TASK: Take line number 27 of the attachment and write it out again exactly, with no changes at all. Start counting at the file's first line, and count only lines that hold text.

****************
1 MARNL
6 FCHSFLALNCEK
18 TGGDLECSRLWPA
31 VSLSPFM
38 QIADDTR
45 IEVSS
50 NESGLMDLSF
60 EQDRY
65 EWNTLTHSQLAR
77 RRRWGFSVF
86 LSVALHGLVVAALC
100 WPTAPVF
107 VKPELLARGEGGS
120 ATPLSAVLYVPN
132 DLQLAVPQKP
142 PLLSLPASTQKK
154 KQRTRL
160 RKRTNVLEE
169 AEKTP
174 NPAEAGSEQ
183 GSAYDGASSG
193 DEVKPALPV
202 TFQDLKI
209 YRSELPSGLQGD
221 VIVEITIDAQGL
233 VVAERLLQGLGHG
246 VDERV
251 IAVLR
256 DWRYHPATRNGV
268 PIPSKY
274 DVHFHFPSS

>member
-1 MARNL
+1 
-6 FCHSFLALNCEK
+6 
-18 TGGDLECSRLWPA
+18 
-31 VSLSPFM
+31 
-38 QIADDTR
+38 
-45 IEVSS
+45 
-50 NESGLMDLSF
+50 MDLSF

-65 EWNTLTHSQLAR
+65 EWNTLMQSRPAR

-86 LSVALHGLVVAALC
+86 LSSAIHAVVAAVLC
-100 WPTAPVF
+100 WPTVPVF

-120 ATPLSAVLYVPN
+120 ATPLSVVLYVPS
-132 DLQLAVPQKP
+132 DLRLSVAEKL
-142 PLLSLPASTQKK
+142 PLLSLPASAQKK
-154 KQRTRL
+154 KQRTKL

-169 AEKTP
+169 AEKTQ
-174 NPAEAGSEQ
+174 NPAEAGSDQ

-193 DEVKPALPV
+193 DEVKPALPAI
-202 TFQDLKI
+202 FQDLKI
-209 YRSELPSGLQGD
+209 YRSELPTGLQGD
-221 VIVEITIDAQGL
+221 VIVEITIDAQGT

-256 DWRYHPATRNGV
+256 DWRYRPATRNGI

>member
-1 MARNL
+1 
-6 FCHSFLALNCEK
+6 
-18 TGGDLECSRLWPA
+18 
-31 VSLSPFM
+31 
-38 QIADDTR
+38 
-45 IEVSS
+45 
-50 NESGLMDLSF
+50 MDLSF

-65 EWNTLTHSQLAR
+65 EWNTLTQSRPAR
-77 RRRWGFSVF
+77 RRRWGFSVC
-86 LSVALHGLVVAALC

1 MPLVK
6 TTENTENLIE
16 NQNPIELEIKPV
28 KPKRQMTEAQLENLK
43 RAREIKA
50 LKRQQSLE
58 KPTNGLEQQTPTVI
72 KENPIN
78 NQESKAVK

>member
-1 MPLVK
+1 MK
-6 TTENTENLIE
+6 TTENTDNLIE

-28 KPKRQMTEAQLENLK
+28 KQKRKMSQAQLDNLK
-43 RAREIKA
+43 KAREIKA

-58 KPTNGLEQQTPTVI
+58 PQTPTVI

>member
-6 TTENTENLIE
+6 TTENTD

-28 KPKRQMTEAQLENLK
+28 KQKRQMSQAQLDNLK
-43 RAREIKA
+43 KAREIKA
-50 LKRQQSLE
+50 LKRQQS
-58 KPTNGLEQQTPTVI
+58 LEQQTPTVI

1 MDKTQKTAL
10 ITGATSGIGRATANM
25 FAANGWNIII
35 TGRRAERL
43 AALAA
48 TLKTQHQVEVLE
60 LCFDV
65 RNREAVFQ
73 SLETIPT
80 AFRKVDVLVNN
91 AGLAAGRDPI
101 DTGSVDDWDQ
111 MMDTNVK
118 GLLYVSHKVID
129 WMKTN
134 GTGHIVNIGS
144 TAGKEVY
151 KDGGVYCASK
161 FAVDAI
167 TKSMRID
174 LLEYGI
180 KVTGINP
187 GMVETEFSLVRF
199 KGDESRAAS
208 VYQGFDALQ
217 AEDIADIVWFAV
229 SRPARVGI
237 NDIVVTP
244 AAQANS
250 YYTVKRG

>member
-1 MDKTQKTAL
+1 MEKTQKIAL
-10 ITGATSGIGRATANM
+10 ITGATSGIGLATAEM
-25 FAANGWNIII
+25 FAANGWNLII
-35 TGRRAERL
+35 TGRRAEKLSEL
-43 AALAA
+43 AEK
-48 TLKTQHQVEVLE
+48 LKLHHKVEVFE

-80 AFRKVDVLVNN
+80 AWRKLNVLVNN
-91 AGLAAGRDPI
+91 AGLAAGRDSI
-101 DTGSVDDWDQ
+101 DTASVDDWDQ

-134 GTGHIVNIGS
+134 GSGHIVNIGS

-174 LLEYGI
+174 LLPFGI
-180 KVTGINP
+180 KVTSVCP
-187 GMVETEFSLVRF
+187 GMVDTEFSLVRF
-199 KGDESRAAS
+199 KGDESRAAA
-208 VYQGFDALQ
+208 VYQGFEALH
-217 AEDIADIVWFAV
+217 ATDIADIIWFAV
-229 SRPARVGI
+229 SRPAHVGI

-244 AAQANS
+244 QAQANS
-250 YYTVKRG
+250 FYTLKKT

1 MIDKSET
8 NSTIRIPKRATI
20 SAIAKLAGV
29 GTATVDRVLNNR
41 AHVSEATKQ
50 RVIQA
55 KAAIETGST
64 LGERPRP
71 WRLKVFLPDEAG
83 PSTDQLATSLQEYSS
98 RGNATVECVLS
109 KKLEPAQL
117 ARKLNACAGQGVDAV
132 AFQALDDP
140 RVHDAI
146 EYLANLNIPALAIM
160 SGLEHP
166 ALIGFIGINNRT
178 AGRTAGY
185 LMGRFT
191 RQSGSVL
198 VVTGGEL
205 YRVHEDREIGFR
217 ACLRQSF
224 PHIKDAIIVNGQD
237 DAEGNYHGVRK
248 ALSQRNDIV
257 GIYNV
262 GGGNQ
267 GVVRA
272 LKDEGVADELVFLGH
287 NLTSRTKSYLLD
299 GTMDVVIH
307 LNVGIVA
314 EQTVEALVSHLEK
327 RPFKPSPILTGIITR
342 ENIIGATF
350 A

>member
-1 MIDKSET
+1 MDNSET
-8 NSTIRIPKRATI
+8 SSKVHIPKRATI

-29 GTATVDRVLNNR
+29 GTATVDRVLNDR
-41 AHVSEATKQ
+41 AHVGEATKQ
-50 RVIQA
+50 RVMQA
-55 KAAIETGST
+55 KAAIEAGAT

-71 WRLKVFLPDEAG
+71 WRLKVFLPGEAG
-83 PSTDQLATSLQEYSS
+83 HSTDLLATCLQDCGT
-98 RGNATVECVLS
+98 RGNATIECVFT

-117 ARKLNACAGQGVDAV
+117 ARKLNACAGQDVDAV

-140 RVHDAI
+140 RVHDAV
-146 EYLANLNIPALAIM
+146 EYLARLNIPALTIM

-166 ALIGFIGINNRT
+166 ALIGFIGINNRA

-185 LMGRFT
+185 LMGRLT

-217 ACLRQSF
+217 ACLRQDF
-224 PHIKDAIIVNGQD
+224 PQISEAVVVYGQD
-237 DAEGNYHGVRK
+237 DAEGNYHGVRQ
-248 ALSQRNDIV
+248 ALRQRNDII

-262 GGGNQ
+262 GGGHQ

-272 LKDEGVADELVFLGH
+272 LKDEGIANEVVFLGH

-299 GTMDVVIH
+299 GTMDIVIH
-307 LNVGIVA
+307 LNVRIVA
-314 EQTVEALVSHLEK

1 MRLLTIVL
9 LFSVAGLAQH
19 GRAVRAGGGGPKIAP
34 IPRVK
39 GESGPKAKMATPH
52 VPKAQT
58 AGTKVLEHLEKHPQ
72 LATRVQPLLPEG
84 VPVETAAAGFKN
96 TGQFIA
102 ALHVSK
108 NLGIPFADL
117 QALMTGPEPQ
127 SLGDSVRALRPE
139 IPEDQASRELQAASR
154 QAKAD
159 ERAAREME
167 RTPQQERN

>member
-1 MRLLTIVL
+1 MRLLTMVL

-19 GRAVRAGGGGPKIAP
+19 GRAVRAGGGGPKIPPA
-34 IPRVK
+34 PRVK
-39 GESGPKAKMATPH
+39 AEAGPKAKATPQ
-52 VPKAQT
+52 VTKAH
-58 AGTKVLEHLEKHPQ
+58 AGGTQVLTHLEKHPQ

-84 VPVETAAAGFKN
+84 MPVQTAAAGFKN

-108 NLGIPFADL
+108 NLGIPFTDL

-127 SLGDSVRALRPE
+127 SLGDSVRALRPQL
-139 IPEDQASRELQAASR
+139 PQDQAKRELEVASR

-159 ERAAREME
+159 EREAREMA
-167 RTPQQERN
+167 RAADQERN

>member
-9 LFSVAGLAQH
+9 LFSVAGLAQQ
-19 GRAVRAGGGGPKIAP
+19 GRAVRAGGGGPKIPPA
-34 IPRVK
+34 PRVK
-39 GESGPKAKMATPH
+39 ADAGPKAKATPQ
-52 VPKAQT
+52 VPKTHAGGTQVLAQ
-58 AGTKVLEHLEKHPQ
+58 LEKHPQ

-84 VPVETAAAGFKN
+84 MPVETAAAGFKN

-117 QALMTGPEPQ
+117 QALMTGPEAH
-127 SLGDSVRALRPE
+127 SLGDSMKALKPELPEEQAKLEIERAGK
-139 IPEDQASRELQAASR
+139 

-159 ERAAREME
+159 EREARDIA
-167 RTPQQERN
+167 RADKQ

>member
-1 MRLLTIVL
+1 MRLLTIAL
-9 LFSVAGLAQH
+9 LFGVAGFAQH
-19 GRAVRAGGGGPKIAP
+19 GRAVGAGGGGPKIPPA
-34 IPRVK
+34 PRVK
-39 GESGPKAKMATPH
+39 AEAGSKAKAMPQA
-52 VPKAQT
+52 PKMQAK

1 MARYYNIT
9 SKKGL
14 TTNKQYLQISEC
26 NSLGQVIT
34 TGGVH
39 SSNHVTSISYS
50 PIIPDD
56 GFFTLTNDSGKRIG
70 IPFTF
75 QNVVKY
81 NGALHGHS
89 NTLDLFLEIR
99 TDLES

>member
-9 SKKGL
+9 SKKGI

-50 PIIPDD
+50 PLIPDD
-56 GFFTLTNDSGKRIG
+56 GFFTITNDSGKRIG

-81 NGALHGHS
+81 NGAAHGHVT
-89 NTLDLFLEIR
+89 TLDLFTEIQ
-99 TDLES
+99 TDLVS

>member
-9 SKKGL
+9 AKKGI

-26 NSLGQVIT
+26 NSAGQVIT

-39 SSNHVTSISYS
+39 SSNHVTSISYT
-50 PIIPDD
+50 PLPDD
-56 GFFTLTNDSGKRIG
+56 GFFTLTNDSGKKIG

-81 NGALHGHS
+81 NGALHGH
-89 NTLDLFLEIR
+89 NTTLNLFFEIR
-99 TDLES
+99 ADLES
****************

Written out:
246 VDERV